It does have some other cool benefits: primarily for mood and depression-resilience. If it can help you combat anxiety and improve mood, that’s awesome. However, we’ve got to judge this product by the things it claims to be able to do, and the effects on nitric oxide are slim at best.
The best we can say about this compound is it can help reduce the breakdown of nitric oxide. This could be useful but it’s not going to make up for 4-6 grams of missing citrulline!
On top of this, Agmatine absorption is heavily dubious, and there’s a significant struggle getting Agmatine to cross cell membranes. This means that, even if you’re getting it into your diet, you’re not necessarily getting it into the muscles or brain.
Icariin Horny Goat Weed
This is a common compound for testosterone boosters, but it doesn’t have significant enough evidence to support this. It’s useful for boosting testosterone in lab animals but, as we know well, this doesn’t mean anything in humans.
The problem is that it’s an erectile aid and aphrodisiac, so you’ll likely feel more high-test, but you’re actually not. It’s not a clear booster of testosterone but if you’re struggling to get it up then maybe this is a beneficial product for you.
However, this is just another example of an ingredient that has no real relationship to the goal that Blackstone Labs sets out for itself. There’s only one part of your body that is going to see improved blood flow from this product, and it’s not your muscles or any of our business!
L-Norvaline is deep into the science of how pumps work. We’re impressed that a product with such little awareness and relevance to pumps would choose Norvaline as an ingredient.
To oversimplify massively, the presence of Norvaline is a steppingstone for your body producing the pump in the first place. It’s tied into the production of other steppingstone compounds, which makes it a pretty niche and interesting choice.
It’s theorized that this compound could help produce some versions of citrulline that are even more potent in the body. The problem is that there’s absolutely no real evidence out there to suggest the effectiveness of oral supplementation.
What we can probably say is that this compound – in the blood stream – helps keep pumps going. What we can’t say is that taking it orally helps that process: the evidence just isn’t there. Yet.
One to keep your eye on, however!
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Blackstone Labs Hype Reloaded Formula Analysis
Does Hype Reloaded Actually Work? Meh.
This product has done nothing to convince us that it deserves all the emphasis that Blackstone Labs have put on it. The “cool” packaging and unnecessarily convoluted name don’t make up for a total lack of effective ingredients/dosing.
Everything in this product is either under-dosed, has nothing to do with nitric oxide, or is so far removed from conclusive evidence that it’s impossible to discuss. The end result is a product that you need to double-dose in order to gain benefits from the primary ingredient.
This is an odd set of choices and leaves us underwhelmed with Hype Reloaded. This product seems to be foreshadowing its nebulous, unclear purpose with its title. There’s more hype than actual effect in this product.
The verdict isn’t looking great for hype reloaded. We could forgive it if it was billed as some sort of “male performance enhancer” or something equally vague and ridiculous. However, it falls short on the very-testable nitric oxide booster title.
It sounds harsh, but this product just doesn’t live up to its own stated goal. If you’re going to make claims, you better back them up or you end up this situation where your product just straight-up fails at its only real goal.
Hype Reloaded Benefits
Putting this product into the real world, rather than just looking at the formula, doesn’t help it.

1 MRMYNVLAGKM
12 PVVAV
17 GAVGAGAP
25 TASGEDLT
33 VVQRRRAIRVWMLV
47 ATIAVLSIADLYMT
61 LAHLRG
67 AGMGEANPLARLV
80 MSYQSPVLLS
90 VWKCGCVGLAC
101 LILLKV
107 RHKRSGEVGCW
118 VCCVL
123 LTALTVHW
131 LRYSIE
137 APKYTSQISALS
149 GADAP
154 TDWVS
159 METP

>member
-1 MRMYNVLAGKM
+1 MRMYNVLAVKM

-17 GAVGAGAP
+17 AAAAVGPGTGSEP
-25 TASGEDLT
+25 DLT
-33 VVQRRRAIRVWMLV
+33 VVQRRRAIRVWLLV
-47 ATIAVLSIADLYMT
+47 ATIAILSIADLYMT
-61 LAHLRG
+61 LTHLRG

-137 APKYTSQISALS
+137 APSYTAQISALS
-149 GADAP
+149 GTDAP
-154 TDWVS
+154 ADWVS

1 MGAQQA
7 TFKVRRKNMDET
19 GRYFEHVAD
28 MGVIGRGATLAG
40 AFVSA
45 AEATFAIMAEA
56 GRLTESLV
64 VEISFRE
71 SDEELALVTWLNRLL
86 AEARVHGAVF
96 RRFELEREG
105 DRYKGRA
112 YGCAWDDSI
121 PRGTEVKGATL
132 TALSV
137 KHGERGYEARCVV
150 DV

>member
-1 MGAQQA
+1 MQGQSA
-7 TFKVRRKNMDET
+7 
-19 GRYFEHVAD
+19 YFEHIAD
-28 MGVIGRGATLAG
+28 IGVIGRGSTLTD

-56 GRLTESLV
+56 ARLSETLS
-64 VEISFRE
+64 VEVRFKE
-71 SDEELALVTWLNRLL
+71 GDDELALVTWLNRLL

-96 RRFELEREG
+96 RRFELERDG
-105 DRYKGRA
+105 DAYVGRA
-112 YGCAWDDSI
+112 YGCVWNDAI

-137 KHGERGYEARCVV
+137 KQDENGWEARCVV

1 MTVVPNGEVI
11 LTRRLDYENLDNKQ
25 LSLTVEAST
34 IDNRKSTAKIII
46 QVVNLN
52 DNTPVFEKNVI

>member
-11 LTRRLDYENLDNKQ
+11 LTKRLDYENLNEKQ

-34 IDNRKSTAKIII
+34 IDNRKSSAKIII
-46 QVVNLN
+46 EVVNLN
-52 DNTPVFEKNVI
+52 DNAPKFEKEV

There are so many better alternatives out there that out-perform this product across the board. We’d legitimately rather you bought a cheap, effective citrulline malate powder and used that.
It’s an effective nitric oxide booster and can be found at a great price almost anywhere. Citrulline alone, dosed at the recommended 3-8g, would be a more effective nitric oxide booster than Hype Reloaded. You’ll also find this kind of quality in dozens of market alternatives for NO boosters.
Who Takes It?
The only people who should use hype reloaded fit a very specific niche:
- Tons of spare cash around to buy loads and double-dose every serving (rather than using the cheaper, proven L-Citrulline powders/supplements that are cheaper and easier)
- Struggling with sexual potency or libido
- Really like the idea of using an experimental enzyme inhibitor in the form of L-Norvaline
We’re willing to bet this isn’t you, since it’s very niche. However, if these are all you then this product might finally have achieved some appeal!
Any Side Effects?
The other side of this product is that, while there are minimal effects on nitric oxide, the ingredients are all safe and healthy. There are only two times you ever need to be concerned with safety and side effects: if you’re on any medications/have pre-conditions, or if side effects start to show up.
There aren’t likely to be any side-effects with this product but, as ever, if you respond badly then we always recommend stopping use. This is unlikely for healthy people, but remember it’s individualized and if you don’t respond well, that’s fine – see a doctor if you have any concerns or an adverse response.
- Citrulline: this is the correct choice for a nitric oxide booster
- Libido-boosting: Some interesting secondary effects on sexual function
- Poor dose: Citrulline is under-dosed
- NO miss: Secondary ingredients don’t do anything for nitric oxide
- Lack of thought: Compounds are all under-dosed, under-evidenced, or unclear on their effects
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– Pre-Workout This Year –
Pricing & Buying Info
One bottle of this product might be $39.99, but it’s also barely going to last if you’re using an effective dose of citrulline. Comparatively, there are dozens of citrulline malate powders that can be taken at effective doses for cents on the dollar compared to this product.
The price really doesn’t seem justified to us, especially since it doesn’t live up to its own claimed effects.
Final Word on Hype Reloaded
This product is more hype than effect, which is characteristic of supplements that try so hard to seem hardcore. First impressions don’t tell you everything about a product, but this one wears its poor consideration on its sleeve.
We recommend giving this one a miss as the ingredients don’t seem to do much unless you burn through a container every 2 weeks or so. At any price, that’s a silly problem to have, and even more so since there are better and cheaper alternatives.
We’re underwhelmed – which is impressive since our expectations were already so low!